The Revenant: Intensity Cranked Up to Eleven


This Revenant is like licking a 9-volt battery. It’s not painful, per say, but it’s not pleasant. It’s an odd experience. Weirdly alluring though it produces a curious feeling.

On the one hand, The Revenant is an entertaining movie. It’s stunning visually. The acting is superb. The effects are engrossing. Still, I don’t know that I would say it was particularly good as a narrative. I write that because this is a brutal movie that doesn’t let up. It’s supposed to show Hugh Glass’s superhuman will to survive in the face of death. Again. And again. And again. And again. And again… Glass is pure triumph. The epitome of the American Spirit. And in that respect The Revenant does the job it set out to do perfectly.

On the other hand, at the end of the movie you need several hours of puppy therapy. I was mentally and emotionally drained when I left the theater.

And then it hit me. It’s “inspired by true events.”

More often than not when a movie presents the “based on true events” line I ignore it for the marketing gimmick that it is. What exactly is the real/true/factual part and what is artistic license for narrative interest and entertainment value? But because this movie is so unforgiving, I had to look up the real Hugh Glass (read: checked the “facts” via Wikipedia). And while The Revenant does take some liberties, Glass was a bad-ass of epic proportions.

But it’s not long before that awe wears off. Okay. So Hugh Glass was pure man. That’s great. What’s for lunch?

And then the next wave hit me. Even though it was all pretend, those were some incredibly harsh filming conditions.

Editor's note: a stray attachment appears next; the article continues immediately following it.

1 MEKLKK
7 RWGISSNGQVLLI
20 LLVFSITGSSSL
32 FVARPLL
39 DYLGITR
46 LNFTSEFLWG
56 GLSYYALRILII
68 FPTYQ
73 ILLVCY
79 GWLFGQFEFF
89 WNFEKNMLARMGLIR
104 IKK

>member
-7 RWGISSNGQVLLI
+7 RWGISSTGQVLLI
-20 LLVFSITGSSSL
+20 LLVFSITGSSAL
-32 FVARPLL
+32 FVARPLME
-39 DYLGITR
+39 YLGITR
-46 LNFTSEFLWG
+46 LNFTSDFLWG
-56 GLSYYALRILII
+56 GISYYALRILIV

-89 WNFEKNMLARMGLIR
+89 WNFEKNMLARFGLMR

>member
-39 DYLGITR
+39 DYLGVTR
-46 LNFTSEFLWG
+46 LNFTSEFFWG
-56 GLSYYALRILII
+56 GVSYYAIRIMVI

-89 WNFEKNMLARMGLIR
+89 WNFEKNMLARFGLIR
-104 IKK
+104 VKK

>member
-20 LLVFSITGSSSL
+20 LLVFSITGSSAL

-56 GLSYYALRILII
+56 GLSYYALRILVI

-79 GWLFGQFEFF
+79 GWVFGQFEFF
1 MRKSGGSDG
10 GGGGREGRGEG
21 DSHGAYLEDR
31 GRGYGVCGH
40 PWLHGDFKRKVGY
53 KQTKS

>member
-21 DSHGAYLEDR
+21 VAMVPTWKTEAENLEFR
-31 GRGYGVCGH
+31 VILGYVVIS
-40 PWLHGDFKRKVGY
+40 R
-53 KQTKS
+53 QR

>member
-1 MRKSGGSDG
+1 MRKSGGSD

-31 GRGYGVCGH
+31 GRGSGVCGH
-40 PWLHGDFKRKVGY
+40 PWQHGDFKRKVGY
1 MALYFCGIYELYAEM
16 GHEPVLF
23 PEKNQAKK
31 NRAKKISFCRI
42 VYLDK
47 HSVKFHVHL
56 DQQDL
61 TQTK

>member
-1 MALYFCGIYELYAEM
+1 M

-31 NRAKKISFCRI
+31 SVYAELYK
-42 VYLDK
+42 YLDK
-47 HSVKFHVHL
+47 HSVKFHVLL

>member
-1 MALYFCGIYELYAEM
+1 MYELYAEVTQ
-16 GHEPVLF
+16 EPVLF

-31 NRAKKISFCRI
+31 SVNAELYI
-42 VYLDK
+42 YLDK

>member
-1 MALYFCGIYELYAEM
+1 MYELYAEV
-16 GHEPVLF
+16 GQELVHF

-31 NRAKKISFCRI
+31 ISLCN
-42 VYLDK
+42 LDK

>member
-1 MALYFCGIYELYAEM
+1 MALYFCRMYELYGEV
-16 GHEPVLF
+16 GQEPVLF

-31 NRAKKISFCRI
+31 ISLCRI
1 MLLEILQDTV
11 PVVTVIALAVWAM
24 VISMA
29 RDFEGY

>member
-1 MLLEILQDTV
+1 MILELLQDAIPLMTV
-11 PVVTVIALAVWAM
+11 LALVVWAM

While the actors where never actually being hunted by savages, mauled by wild animals, tossed about on freezing rapids, etc., they were actually out in the elements. The remote locations. The freezing cold. Eating raw bison liver. All of that was real. And knowing how Leonardo DiCaprio strives for realism when he’s working, all of what he and the rest of the cast and crew endured to make The Revenant is awe inspiring. That verisimilitude absolutely showed through.

And then The Revenant hits me one final time. It is truly a merciless film.

Note: I am not suggesting this is the intention of the filmmaker, it’s just an observation that struck me as I was thinking about the movie. The Revenant is a metaphor for Leonardo’s fight for an Oscar. That man, like Glass, has been through some shit and still keeps going. I don’t know who he’s pissed off to be passed over so many times, but I can only hope that this, finally, will be his time.

The Revenant is definitely a movie to see on the big screen. Just have a heaping helping of sunshine and good happiness stuff ready to go when you’re through.

Tagline: (n. One who has returned, as if from the dead.)

Year: 2015                   Runtime: 156 min

Director: Alejandro González Iñárritu

Writer: Mark L. Smith (screenplay), Alejandro González Iñárritu (screenplay)

Starring: Leonardo DiCaprio, Tom Hardy, Domhnall Gleeson, Will Poulter


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